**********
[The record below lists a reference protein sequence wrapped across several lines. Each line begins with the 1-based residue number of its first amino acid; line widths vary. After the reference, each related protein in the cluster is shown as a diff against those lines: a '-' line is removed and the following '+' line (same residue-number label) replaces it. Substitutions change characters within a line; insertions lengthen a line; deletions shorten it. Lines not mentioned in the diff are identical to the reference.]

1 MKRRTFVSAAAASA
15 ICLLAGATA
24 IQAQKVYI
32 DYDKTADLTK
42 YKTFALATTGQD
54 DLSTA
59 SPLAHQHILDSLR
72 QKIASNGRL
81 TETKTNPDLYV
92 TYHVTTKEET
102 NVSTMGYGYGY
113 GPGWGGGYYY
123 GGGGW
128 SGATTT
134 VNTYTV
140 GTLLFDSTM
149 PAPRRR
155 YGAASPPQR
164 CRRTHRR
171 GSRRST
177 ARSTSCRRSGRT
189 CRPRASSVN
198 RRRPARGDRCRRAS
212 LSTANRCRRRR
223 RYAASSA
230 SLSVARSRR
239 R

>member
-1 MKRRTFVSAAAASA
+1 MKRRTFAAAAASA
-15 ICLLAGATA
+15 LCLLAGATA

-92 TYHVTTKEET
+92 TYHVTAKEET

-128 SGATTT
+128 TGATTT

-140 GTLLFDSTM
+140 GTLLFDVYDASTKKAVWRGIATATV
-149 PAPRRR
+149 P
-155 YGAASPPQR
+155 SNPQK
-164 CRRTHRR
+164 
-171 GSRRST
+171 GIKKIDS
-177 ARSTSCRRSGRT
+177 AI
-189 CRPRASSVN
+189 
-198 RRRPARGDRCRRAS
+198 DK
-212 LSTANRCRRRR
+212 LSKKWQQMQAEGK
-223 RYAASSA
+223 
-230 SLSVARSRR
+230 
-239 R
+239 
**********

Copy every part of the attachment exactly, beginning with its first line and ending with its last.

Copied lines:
[The record below lists a reference protein sequence wrapped across several lines. Each line begins with the 1-based residue number of its first amino acid; line widths vary. After the reference, each related protein in the cluster is shown as a diff against those lines: a '-' line is removed and the following '+' line (same residue-number label) replaces it. Substitutions change characters within a line; insertions lengthen a line; deletions shorten it. Lines not mentioned in the diff are identical to the reference.]

1 MKRRTFVSAAAASA
15 ICLLAGATA
24 IQAQKVYI
32 DYDKTADLTK
42 YKTFALATTGQD
54 DLSTA
59 SPLAHQHILDSLR
72 QKIASNGRL
81 TETKTNPDLYV
92 TYHVTTKEET
102 NVSTMGYGYGY
113 GPGWGGGYYY
123 GGGGW
128 SGATTT
134 VNTYTV
140 GTLLFDSTM
149 PAPRRR
155 YGAASPPQR
164 CRRTHRR
171 GSRRST
177 ARSTSCRRSGRT
189 CRPRASSVN
198 RRRPARGDRCRRAS
212 LSTANRCRRRR
223 RYAASSA
230 SLSVARSRR
239 R

>member
-1 MKRRTFVSAAAASA
+1 MKRRTFAAAAASA
-15 ICLLAGATA
+15 LCLLAGATA

-92 TYHVTTKEET
+92 TYHVTAKEET

-128 SGATTT
+128 TGATTT

-140 GTLLFDSTM
+140 GTLLFDVYDASTKKAVWRGIATATV
-149 PAPRRR
+149 P
-155 YGAASPPQR
+155 SNPQK
-164 CRRTHRR
+164 
-171 GSRRST
+171 GIKKIDS
-177 ARSTSCRRSGRT
+177 AI
-189 CRPRASSVN
+189 
-198 RRRPARGDRCRRAS
+198 DK
-212 LSTANRCRRRR
+212 LSKKWQQMQAEGK
-223 RYAASSA
+223 
-230 SLSVARSRR
+230 
-239 R
+239 